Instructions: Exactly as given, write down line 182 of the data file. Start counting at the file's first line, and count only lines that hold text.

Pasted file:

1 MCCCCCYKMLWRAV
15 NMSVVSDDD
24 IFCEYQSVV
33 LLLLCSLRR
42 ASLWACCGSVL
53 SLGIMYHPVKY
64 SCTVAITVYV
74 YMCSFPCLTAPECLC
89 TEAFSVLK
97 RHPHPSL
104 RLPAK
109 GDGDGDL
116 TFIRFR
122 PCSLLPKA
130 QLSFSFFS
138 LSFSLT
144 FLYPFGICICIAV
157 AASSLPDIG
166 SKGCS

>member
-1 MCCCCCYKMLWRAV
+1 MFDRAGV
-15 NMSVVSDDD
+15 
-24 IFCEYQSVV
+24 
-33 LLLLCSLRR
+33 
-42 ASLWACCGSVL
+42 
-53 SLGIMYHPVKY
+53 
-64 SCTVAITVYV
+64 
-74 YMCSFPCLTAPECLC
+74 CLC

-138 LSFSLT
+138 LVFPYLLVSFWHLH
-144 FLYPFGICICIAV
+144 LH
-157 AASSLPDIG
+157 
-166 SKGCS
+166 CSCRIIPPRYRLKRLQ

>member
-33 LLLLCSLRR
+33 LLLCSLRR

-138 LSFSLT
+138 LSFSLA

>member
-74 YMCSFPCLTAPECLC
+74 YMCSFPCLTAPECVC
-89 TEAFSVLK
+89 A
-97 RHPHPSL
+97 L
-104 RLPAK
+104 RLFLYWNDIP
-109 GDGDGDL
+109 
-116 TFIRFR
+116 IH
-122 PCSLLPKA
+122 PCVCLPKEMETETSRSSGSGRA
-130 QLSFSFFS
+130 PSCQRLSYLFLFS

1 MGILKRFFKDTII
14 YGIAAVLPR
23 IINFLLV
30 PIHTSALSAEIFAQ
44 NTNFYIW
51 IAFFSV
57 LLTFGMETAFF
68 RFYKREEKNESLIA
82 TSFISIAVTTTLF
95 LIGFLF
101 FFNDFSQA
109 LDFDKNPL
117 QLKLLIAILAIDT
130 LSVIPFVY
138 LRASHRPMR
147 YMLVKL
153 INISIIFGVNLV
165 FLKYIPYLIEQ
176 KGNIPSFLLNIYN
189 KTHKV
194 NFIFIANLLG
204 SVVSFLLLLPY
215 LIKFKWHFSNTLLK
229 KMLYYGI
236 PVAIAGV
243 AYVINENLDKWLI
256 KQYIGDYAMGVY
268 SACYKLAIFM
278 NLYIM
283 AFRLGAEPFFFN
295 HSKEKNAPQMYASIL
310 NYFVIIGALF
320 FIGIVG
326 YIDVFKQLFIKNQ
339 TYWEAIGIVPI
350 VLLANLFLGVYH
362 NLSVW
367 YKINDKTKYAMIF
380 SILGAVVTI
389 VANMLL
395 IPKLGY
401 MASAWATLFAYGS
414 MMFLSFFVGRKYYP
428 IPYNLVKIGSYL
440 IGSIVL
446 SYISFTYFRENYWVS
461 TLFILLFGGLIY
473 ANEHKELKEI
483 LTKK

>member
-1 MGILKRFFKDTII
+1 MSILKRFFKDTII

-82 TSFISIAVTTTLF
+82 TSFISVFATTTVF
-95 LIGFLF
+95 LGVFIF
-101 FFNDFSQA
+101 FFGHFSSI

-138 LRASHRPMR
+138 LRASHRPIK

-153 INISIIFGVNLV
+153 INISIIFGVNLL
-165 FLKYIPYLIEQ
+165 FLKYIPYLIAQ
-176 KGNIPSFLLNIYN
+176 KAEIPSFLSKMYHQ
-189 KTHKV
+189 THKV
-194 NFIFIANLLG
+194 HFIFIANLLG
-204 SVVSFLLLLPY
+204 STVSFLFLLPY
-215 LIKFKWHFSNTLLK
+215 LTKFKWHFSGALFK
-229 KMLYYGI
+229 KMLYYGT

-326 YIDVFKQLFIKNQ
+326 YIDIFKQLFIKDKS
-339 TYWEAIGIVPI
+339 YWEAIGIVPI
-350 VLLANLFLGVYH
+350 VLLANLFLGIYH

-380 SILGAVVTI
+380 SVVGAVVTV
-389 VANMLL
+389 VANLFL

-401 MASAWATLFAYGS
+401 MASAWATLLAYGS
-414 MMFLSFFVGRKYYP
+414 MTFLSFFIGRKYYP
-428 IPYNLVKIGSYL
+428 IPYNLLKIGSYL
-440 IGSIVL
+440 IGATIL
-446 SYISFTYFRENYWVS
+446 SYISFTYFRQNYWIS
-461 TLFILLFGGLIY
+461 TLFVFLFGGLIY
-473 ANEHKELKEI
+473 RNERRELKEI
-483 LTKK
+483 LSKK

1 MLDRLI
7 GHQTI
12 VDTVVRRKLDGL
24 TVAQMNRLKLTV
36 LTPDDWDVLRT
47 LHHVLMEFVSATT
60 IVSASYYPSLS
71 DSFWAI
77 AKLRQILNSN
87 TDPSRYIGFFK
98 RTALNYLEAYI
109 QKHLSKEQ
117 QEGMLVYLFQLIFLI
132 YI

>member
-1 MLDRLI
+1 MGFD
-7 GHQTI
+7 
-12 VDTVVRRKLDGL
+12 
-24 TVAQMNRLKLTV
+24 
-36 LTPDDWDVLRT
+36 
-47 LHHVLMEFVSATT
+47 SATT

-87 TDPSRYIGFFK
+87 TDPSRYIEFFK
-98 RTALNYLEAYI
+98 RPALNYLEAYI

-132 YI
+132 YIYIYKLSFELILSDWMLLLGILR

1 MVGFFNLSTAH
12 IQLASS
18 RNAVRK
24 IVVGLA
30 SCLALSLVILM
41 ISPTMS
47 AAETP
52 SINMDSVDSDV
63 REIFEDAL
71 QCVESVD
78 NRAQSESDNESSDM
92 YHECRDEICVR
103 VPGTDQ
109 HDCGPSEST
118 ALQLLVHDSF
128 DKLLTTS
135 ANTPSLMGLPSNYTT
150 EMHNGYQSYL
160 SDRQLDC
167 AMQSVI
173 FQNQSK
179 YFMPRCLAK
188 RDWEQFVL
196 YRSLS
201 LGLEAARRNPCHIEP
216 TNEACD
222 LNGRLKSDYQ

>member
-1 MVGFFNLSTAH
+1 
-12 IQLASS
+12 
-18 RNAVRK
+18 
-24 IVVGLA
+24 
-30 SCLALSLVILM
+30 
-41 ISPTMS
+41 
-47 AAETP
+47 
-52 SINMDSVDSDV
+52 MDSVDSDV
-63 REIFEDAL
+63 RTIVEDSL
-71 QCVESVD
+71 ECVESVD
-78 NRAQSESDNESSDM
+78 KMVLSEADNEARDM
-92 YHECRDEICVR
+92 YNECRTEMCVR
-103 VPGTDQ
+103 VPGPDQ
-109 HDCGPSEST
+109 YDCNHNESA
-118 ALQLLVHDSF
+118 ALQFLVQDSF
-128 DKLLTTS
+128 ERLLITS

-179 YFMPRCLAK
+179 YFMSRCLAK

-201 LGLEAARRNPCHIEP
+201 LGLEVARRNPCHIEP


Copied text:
132 YI